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Bangladesh inks MoU with Indian company to get 30 million Covid-19 vaccines

Eastern Times, Special Correspondent, Dhaka, 5 November: Bangladesh has signed a deal with the Serum Institute of India today for availing Covidshield, a potential Covid-19 vaccine developed by Oxford.

Bangladesh Health Minister Zahid Maleque was present when the MoU was signed on Thursday afternoon at the Health Ministry’s conference room.

“The doses will be given to one and half crore coronavirus infected people in the country,” the minister said during a media briefing.

In the initial six months of the first phase, Serum will supply three crore doses of the vaccine – 50 lakh per month – to Bangladesh at a price similar to what India will get at.

The government will procure this Covid-19 vaccine via the local drug producer, Beximco Pharmaceuticals, the sole supplier of Seram’s vaccine to Bangladesh.

Earlier, the Health Service Division sent a proposal to the Prime Minister’s Office for approval to import Serum’s vaccine through Beximco.

The proposal said the Serum Institute of India, tasked with producing this potential vaccine in India, has agreed to sell the vaccine to Beximco at $4 per dose, according to the health ministry proposal.

Serum offered per dose of its potential vaccine at $5 while the Indian government agreed to pay $4 for it. Bangladesh thinks both Serum and Indian government will eventually agree to keep the per-dose price at $4.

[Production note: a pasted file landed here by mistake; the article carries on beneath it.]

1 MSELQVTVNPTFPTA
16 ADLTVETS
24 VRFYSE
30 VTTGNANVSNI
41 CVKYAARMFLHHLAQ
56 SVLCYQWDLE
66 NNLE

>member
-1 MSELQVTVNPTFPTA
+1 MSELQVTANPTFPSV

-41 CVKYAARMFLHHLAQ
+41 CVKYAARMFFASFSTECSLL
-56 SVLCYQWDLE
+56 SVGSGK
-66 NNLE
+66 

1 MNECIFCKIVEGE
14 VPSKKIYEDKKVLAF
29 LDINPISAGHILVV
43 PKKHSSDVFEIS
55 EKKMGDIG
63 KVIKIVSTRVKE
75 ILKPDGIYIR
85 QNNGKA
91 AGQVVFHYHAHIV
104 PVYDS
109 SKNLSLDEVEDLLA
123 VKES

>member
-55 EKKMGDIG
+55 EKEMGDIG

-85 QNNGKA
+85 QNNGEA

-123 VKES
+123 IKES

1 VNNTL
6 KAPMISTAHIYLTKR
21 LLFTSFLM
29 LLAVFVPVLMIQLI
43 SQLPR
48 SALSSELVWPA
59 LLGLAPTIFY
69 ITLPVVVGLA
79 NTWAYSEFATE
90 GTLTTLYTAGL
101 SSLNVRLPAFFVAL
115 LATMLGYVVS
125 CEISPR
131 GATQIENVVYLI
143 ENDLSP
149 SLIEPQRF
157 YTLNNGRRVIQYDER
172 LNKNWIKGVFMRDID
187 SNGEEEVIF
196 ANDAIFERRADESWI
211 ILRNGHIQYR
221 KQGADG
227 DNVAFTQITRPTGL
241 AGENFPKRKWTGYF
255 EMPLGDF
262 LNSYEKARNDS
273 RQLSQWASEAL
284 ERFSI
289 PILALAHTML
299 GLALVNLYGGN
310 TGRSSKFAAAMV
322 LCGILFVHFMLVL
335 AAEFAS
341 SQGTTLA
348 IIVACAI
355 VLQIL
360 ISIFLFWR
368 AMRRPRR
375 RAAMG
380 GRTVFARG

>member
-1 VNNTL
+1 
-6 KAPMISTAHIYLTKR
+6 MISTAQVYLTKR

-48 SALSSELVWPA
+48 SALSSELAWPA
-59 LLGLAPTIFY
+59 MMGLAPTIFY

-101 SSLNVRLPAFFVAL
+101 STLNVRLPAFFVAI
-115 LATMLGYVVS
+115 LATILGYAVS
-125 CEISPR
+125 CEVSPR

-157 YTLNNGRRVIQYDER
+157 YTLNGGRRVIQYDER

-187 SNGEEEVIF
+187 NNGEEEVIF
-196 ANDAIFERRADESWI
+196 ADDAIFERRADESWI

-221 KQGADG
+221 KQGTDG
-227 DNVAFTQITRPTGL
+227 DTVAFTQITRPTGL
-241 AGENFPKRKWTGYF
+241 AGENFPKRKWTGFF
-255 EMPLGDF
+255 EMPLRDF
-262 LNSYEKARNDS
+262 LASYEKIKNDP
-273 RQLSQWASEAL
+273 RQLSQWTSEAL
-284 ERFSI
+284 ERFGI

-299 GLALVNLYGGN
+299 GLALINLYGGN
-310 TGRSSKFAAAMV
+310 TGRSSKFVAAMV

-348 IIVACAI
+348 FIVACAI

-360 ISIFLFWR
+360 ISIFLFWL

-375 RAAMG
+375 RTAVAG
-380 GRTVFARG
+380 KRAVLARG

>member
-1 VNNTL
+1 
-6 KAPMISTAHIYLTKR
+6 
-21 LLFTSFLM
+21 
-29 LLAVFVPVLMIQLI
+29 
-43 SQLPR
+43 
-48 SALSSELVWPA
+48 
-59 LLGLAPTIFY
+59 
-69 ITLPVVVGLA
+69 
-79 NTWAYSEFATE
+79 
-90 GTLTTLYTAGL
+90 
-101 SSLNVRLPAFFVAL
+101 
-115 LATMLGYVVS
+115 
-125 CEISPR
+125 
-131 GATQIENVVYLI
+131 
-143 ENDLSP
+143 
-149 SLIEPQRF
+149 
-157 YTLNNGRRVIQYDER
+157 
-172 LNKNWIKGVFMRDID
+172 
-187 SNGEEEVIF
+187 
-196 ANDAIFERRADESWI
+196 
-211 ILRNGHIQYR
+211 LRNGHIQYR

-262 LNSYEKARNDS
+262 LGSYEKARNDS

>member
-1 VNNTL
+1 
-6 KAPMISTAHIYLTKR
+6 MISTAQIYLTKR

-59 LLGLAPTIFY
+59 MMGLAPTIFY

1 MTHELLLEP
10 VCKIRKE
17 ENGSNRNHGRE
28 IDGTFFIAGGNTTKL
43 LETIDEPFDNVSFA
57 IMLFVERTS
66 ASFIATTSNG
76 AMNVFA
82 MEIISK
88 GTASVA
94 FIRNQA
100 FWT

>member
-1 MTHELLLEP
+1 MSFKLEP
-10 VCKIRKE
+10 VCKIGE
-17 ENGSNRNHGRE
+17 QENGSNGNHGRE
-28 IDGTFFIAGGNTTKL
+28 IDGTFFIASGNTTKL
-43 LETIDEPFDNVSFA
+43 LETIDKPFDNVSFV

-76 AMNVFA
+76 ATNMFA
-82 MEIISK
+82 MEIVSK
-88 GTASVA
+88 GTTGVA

Serum is ready to provide the vaccine doses at the same price, according to health ministry officials.

In the second phase, Bangladesh will avail supplies of vaccine doses at a price similar to what India will get at. The vaccine price might rise or drop during the time.

In the first phase when the vaccine hits the market, frontline health workers and elderly people aged 65 or above will be the priority recipients for the jab.

The big advantage of having the Oxford-developed vaccine is that it can be stored at 2-8°C, and Bangladesh has that storage facility.

The country does not have the capacity to preserve vaccines being developed by other companies such as the United States’ (US) Moderna, Pfizer and China’s Sinovac at temperatures ranging between -20°C and -70°C.

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